Kindergarten teachers.  Adorable kids.  Water hoses and finger-painting.  Alcohol and unrequited love.  Mix all of these things together and you get the premise to this story.  Keita has always wanted to be a kindergarten teacher, but he finds himself always being distracted by the other teacher, Tomoya.  But he's been hiding his feelings for months now -- can it really be called unrequited love when he hasn't expressed his feelings yet?  Tomoya seems to like spending time with him, the two of them spending a night together and Keita drinking a little bit too much.  Surprisingly, no boy's love action happens that night!  The next day, Keita accidentally ruins all of the children's pictures, which leads to a lot of big eyed children crying and Keita beating himself up for it.  Tomoya cheers him up, and Keita blurts out that he loves him.  Much to his surprise, Tomoya reciprocates the feelings and the two share a passionate moment together... in the school.  Thankfully, no children were around to catch them in the act.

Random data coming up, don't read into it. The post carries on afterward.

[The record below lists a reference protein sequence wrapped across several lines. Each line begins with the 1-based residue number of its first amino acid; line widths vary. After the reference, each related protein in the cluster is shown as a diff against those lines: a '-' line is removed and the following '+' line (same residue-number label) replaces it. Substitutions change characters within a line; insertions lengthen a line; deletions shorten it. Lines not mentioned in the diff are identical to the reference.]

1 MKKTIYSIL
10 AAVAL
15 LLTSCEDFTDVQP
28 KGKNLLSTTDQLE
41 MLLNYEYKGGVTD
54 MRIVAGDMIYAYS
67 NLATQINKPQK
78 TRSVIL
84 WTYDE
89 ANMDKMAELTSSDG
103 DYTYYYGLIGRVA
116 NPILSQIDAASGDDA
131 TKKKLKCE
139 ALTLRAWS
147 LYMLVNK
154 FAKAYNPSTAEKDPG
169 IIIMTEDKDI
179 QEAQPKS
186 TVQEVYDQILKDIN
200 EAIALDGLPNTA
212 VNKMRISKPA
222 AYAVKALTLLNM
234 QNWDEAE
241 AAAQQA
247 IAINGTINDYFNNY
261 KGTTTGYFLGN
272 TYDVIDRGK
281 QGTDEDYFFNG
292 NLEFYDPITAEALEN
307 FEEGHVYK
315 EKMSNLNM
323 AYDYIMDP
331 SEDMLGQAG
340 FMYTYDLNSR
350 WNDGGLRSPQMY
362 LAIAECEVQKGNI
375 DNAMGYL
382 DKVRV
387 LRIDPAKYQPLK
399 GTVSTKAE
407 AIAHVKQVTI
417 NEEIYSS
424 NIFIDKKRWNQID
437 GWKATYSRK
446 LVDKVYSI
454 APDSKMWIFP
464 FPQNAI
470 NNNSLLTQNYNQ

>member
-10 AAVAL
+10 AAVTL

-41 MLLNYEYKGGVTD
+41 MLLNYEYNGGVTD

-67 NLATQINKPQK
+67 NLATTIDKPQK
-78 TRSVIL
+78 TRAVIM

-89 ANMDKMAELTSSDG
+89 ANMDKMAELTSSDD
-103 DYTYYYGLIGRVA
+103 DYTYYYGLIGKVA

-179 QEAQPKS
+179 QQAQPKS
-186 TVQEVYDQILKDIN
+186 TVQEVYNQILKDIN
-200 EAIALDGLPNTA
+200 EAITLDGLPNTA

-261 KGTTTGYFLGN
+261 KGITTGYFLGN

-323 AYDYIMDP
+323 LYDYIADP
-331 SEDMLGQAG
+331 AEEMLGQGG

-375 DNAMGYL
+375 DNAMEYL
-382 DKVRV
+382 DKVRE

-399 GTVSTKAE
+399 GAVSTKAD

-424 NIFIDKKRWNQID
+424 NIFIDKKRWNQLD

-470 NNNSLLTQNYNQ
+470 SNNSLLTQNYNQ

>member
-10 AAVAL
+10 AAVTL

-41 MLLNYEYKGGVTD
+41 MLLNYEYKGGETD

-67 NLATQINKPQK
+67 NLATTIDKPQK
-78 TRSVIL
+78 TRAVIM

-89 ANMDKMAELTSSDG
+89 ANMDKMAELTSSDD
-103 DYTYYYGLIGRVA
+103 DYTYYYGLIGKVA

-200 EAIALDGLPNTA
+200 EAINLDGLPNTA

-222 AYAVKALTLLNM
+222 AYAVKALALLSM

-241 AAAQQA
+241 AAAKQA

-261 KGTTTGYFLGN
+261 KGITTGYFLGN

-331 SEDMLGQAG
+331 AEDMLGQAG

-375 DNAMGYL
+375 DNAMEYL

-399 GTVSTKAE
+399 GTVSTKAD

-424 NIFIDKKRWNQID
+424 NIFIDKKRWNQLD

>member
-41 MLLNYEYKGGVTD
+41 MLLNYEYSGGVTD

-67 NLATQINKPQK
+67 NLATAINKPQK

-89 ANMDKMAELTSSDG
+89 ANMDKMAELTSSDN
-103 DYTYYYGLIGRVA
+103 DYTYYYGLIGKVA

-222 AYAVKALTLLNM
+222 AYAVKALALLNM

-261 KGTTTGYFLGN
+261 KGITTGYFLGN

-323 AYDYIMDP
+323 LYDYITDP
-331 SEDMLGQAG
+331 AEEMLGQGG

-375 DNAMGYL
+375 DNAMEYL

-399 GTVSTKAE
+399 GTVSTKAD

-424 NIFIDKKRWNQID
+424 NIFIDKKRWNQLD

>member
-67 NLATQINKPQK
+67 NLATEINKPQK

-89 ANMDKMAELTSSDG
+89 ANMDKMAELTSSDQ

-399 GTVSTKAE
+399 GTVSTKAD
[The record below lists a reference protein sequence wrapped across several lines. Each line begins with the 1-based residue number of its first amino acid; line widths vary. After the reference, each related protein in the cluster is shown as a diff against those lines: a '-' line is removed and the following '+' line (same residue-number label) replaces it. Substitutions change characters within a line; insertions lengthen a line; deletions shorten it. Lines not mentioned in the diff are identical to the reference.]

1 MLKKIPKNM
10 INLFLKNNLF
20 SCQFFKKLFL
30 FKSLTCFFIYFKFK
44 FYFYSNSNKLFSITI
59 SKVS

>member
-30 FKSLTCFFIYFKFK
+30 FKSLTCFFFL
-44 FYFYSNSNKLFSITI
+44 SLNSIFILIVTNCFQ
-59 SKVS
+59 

5.  Naive Love Triangle
This is probably the most appropriate title to a boy's love story in the history of boy's love titles.  Kitahara is completely oblivious to his childhood friend, Higashiyama, being jealous over his new friend, Nishiwaka, even after Higashiyama punches Nishiwaka in the face!  Meanwhile, Nishiwaka is a complete mass of jello around Kitahara, and Kitahara doesn't seem to understand why when its obvious that the boy wants him.  Higashiyami tells Nishiwaka to back off, because he's loved Kitahara forever, yet he doesn't do anything to pursue this love and even encourages him to go after Kitahara!  And after the two hook up, Higashiyami continues to be jealous of the two of them and watches Kitahara from the background... and Kitahara is still clueless about him being in love with him!  Naive.  Love.  Triangle.  It wins for being the best title to a frustrating love story.  
 
6.  A Town in the Evening